Abstract

Abstract:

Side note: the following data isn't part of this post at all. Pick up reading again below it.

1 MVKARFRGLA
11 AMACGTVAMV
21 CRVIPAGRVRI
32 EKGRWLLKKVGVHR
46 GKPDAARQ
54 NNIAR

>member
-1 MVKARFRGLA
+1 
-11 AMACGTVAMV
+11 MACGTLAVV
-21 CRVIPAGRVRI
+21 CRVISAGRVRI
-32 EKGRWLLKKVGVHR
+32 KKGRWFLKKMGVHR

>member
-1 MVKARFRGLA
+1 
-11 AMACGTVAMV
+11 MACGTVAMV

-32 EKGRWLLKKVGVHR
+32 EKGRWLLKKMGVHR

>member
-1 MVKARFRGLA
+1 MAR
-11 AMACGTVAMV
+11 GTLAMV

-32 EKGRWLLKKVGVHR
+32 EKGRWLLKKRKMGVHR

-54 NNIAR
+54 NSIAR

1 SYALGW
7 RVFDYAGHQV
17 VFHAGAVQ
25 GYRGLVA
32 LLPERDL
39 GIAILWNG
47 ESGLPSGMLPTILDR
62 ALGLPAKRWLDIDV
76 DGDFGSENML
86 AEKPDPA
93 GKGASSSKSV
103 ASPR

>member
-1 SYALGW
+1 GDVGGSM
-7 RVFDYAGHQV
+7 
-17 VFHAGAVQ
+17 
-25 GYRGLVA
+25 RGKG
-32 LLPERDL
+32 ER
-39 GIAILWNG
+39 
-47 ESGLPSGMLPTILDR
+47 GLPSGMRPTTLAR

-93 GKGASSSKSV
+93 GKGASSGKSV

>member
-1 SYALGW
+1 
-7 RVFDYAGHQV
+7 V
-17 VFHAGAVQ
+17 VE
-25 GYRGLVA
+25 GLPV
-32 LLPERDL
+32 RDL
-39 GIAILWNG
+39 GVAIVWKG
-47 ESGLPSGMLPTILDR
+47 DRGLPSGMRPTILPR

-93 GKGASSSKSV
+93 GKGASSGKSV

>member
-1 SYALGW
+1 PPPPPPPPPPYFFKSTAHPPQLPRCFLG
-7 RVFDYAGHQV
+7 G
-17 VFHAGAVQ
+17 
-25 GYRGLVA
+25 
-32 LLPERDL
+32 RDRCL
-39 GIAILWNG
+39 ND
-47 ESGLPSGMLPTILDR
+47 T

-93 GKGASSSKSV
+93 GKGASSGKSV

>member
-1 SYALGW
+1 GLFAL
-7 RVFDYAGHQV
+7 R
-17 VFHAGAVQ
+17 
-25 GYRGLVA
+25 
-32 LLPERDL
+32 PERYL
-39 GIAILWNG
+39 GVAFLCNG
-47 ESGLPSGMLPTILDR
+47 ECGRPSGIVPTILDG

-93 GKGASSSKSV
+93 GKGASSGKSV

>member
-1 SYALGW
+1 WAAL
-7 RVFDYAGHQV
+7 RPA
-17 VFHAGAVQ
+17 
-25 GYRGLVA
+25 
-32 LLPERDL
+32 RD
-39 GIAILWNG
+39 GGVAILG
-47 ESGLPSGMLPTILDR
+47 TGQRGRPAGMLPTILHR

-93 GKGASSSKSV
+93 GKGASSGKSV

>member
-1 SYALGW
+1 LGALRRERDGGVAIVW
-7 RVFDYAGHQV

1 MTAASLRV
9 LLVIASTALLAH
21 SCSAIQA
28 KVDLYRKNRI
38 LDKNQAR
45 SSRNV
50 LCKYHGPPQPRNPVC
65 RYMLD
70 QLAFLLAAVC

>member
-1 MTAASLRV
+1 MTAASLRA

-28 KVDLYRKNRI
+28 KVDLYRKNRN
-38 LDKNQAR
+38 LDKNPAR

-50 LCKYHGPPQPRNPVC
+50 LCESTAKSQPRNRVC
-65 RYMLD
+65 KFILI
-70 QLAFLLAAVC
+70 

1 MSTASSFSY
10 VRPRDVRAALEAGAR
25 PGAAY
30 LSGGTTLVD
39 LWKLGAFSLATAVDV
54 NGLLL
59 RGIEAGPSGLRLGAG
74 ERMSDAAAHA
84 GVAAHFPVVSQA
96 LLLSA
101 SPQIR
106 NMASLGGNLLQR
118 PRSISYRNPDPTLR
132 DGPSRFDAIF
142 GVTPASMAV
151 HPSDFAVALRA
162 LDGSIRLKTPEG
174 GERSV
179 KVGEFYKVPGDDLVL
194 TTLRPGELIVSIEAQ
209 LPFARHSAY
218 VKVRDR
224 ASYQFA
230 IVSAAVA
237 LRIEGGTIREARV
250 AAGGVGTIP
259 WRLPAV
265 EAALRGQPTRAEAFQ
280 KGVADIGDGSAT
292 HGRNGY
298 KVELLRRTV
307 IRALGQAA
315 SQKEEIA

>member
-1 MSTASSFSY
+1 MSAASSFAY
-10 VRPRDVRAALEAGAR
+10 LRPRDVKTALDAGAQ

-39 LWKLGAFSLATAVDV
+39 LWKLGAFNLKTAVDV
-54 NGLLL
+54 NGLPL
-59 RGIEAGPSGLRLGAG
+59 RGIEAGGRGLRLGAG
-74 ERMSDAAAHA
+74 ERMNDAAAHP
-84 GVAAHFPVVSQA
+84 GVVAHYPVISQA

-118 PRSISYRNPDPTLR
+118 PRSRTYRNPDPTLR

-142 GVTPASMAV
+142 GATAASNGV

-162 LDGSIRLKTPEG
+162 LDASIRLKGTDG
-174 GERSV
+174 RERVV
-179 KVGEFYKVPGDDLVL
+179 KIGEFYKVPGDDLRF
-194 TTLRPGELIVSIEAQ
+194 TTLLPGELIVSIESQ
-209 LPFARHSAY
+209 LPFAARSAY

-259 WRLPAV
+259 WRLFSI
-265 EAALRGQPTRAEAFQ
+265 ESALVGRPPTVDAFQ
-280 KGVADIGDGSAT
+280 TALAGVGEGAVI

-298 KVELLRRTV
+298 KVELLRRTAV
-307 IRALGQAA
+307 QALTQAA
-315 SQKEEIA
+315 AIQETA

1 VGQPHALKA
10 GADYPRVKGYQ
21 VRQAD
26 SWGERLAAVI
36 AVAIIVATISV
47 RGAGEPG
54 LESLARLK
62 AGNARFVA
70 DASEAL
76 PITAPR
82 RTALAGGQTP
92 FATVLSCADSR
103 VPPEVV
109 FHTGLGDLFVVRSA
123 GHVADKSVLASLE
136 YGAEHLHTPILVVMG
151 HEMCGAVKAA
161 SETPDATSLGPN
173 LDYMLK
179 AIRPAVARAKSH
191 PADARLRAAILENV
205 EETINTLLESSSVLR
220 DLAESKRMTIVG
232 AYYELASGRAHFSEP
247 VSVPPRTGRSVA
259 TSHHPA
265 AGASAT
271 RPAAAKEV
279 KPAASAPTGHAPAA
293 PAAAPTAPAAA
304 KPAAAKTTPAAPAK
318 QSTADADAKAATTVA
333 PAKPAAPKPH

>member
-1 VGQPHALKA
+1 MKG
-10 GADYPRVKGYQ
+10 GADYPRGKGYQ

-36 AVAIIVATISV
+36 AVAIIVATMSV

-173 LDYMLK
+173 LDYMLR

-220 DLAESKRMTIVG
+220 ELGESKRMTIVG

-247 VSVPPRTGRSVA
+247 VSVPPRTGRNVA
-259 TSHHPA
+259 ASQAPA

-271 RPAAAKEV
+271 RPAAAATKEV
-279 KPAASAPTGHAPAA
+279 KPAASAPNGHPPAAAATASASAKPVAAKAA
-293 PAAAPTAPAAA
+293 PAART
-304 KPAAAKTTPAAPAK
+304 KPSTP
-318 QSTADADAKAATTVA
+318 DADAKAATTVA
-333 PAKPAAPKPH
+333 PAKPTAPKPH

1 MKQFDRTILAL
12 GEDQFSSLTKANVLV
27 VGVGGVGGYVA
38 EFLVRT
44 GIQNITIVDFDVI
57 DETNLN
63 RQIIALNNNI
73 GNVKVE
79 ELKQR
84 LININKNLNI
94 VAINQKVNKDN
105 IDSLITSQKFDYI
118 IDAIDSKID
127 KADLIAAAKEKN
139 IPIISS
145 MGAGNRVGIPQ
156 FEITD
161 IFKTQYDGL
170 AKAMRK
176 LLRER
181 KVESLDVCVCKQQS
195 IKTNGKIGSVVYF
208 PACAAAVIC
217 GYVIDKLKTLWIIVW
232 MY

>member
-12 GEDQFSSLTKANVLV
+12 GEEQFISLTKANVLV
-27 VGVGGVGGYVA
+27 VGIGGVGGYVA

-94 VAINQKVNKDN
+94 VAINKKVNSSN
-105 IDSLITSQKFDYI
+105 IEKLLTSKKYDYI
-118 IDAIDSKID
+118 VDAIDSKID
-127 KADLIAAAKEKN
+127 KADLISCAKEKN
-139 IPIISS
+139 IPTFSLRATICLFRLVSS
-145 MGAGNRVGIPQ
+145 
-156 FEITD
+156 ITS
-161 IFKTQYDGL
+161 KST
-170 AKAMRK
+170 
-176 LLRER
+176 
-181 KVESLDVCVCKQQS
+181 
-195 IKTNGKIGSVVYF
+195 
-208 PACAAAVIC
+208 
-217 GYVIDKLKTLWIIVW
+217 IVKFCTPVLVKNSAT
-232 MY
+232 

Atonement's depiction of the anachronistic English country house contravenes suppositions that similar spaces nostalgically commemorate an oppressive history. The novel instead explores the house as a historical fiction that continues to structure contemporary English culture. It exposes the way "New Britain" both erases and reproduces many of the more pernicious aspects of English history, commodifying and revising history in much the same way that English Heritage has been accused of doing. The novel reopens the country house as a space that demands both a historical double take and skepticism toward preemptive celebrations of social progress.

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